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Common sense for the silly season thumb

Common sense for the silly season

This is a post from the weareoca.com archive. Information contained within it may now be out of date.
 
There are just two weeks to go before the summer parliamentary recess begins on 18 July and MPs head back to their constituencies – or take off for the sun-drenched coastlines of mainland Europe, the Americas and the Far East.  What possible relevance can the routines of the political classes have for OCA students dedicating their time to painting, drawing, writing, composing and sculpting?
It’s really quite simple. The fallow news period that leaves journalists struggling for stories until the GCSE and A level results are published in the second half of August makes it easier to get local papers interested in stories that they probably wouldn’t have room to cover at other times – and that includes the arts.

Piled high: the summer is a good time to offer your story to the local press
Piled high: the summer is a good time to offer your story to the local press

If you have created new work, especially if it has a local link – paintings or textiles depicting your neighbourhood or regional landmarks, a short story that features your town, for example – summer is one of the best times to approach a reporter on your local paper about it.
Here are three examples of local and regional press coverage about OCA students:
Kay Hobson, who lives in Hebden Bridge, Yorkshire and is studying textiles;
Jeremy Pelzer, a photography student who works in film production;
Patricia Farrar, a painter who lives in Surrey and who was the winner of OCA’s Richard Robbins’ Award 2011.
You don’t need to be a seasoned media handler to get your story covered. Here are six simple steps to help you on your way to free editorial coverage in your local press.
Step 1 – know your local media: buy a copy of the paper and see what sort of stories it covers, then note the names of writers interested in education and the arts so you can target them directly.
Step 2 – find a hook for your story: what’s the one thing that makes it stand out? This could be a career change, achievement against the odds, or winning a competition. The stories about Kay Hobson, Jeremy Pelzer and Patricia Farrar will give you some ideas.
Step 3 – think about photographs or podcasts to go with your story and have them ready to send to the paper: the digital revolution and reductions in the number of people working on the editorial team mean that newspapers are increasingly reliant on images and films produced by readers.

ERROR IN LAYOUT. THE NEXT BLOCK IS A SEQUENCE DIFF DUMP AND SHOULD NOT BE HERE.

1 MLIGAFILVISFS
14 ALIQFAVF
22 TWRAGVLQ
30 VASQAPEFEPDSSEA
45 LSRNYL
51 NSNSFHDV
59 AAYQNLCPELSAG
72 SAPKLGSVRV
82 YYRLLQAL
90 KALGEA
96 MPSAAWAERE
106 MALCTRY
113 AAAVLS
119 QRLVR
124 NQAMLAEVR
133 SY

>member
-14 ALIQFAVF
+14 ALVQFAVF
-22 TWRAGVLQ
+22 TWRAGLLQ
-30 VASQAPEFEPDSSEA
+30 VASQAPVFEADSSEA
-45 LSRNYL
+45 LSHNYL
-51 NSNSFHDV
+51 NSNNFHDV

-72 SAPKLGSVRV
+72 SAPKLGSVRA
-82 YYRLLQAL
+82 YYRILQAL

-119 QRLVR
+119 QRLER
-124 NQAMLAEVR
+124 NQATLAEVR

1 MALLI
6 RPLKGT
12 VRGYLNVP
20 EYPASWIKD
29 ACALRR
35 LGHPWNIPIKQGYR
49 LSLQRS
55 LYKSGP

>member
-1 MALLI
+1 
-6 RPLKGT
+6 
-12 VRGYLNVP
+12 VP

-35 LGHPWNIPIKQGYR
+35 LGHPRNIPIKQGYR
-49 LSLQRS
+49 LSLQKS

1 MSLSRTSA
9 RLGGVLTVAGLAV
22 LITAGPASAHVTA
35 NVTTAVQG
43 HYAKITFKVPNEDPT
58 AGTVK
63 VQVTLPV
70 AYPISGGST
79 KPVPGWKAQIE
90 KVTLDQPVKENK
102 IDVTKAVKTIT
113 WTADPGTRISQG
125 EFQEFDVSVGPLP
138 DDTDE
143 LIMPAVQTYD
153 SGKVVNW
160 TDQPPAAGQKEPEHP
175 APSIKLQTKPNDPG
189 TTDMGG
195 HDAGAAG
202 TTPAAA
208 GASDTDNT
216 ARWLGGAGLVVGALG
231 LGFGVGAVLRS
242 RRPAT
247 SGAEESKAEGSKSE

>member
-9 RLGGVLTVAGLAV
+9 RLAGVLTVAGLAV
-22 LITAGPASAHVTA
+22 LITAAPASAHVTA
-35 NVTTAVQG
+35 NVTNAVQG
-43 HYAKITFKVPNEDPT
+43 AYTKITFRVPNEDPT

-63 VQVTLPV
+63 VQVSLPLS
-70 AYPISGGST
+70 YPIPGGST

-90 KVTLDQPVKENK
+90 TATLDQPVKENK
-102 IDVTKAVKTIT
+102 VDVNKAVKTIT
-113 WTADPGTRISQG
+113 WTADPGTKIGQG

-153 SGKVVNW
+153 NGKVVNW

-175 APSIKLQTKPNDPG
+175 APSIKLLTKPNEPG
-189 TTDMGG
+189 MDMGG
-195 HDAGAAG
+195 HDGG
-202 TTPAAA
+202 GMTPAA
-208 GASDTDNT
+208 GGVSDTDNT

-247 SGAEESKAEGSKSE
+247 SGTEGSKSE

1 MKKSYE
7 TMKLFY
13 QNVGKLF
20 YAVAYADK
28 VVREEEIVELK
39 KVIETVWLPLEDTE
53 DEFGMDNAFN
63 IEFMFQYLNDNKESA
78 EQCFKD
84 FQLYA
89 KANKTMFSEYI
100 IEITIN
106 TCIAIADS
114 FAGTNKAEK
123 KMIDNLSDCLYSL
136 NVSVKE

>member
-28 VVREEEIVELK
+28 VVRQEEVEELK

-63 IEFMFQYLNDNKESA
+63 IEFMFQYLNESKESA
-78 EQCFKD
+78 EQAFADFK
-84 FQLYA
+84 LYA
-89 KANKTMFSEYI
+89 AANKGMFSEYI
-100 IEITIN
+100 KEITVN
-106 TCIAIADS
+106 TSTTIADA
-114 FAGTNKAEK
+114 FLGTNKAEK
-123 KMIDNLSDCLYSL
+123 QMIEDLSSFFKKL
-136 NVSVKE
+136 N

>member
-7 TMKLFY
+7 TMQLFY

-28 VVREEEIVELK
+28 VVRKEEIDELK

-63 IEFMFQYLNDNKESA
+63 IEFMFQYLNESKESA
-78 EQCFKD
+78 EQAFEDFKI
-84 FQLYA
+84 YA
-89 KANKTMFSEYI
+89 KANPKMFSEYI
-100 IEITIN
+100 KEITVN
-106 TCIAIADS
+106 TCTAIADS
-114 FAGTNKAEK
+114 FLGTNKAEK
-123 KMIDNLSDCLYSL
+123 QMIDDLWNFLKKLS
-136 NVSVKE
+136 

Step 4 – contact the publication: an email to the newsdesk, a named journalist – or both – works best for the first approach. Be brief, summarising your story and stressing its local aspects. Write a heading for the subject field of the email that is attention-grabbing so that your pitch stands out from the hundreds that newspapers receive each day.
Step 5 – follow up after a couple of days if you don’t receive a reply: send another email (even briefer than the first) or leave a telephone message early in the morning, before the journalist arrives at work.
Step 6 – give journalists what they ask for: this may be a telephone interview, more information by email or, in some cases, a face-to-face meeting. Be ready to fit in with them – and remember to ask when your story is likely to appear in the paper.
And lastly, a few dos and don’t to up your chances of getting your story covered.
Do

  • Ask yourself whether as a reader you would be interested in your story if you saw it in your local paper.
  • Be specific when writing or talking to journalists: they like facts – dates, numbers, places, names.
  • Remember to talk about how OCA has helped you develop creatively.

Don’t

  • Ask to see or comment on the article before it’s published. The value of editorial coverage, unlike paid-for advertising, is that it has been written by some-one independent.
  • Worry if there are minor inaccuracies in your story once it’s published. What matters is the overall impact.
  • Assume that your story will go online if it’s covered in the paper.  Some local papers don’t have the staff to put everything on their website.

Photo credit: <a href=”http://www.flickr.com/photos/valeriebb/1681924558/”>Valerie Everett</a> via <a href=”http://photopin.com”>photopin</a> <a href=”http://creativecommons.org/licenses/by-sa/2.0/”>cc</a>have the staff to put everything on their website.
 


Posted by author: Elizabeth Underwood
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